In preparation for a couple of upcoming posts on poverty and Jubilee in the Bible, I offer a snippet from Glen Stassen and David Gushee’s Kingdom Ethics: Following Jesus in Contemporary Context. Chapter 20, “Economics” is both on-target and challenging and is one of the highlights of the book. Here’s how it concludes:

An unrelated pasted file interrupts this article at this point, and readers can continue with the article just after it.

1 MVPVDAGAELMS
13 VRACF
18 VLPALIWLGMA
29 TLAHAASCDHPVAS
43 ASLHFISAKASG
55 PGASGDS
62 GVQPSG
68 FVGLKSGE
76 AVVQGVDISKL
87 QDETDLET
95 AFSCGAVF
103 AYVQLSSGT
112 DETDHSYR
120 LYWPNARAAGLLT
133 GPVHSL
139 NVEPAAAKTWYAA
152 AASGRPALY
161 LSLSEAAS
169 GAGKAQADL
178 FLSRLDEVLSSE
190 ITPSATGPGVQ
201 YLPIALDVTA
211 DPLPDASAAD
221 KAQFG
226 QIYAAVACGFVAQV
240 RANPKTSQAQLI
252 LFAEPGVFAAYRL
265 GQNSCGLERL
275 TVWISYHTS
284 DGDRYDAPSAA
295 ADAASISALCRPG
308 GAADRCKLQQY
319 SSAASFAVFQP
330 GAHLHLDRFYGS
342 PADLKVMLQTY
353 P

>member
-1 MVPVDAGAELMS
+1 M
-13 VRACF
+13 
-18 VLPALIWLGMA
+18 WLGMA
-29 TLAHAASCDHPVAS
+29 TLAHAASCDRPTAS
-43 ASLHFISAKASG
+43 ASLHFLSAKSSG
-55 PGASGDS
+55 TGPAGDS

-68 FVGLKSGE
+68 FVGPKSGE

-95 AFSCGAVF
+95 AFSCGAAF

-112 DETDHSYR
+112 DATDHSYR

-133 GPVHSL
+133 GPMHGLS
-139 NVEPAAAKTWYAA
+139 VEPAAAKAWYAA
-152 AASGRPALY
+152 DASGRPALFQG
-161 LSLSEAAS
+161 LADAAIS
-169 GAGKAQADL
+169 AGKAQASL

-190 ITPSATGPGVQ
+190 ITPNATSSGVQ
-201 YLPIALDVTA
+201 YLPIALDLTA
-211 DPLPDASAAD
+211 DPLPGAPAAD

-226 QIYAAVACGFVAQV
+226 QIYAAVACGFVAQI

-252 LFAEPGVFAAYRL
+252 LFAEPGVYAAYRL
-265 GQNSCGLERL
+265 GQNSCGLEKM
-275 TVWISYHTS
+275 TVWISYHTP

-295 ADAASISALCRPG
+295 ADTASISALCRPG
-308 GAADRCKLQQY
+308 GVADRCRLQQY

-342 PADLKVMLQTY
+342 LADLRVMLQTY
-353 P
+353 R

Mention of consumerism reminds us of where we started. Christians living in the wealthiest and most powerful nation in the world, the powerhouse of global capitalism, are daily subjected to the most sophisticated enticements ever devised—enticements not just to buy certain products, but to buy into a certain way of looking at and living life. It is a way of life that ascribes inordinate value to the acquisition of material goods and indeed thrives based on the creation of new “needs” and then cut-throat competition to fulfill those “needs.” If Christian ethics is following Jesus, it must involve a clear-eyed analysis and finally repudiation of an economic ethos that ratifies the “deceitfulness of wealth” and makes Mammon the national idol.This is no mere theoretical preference. As I write I think of lives ruined by this ethos: those who deteriorate into essentially soul-less creatures pursuing the latest goodies with zombie-like intensity; those who have no access to adequate work and no way to provide for their families; those around the world who live in squalor and misery; those whose lives could be turned around by a small commitment on the part of unhappily prosperous people who will never pause from their quest for the latest redemptive gadget to consider the needs of the least of these. This latter is a condition that has been called “affluenza,” and according to Jesus, it is terminal.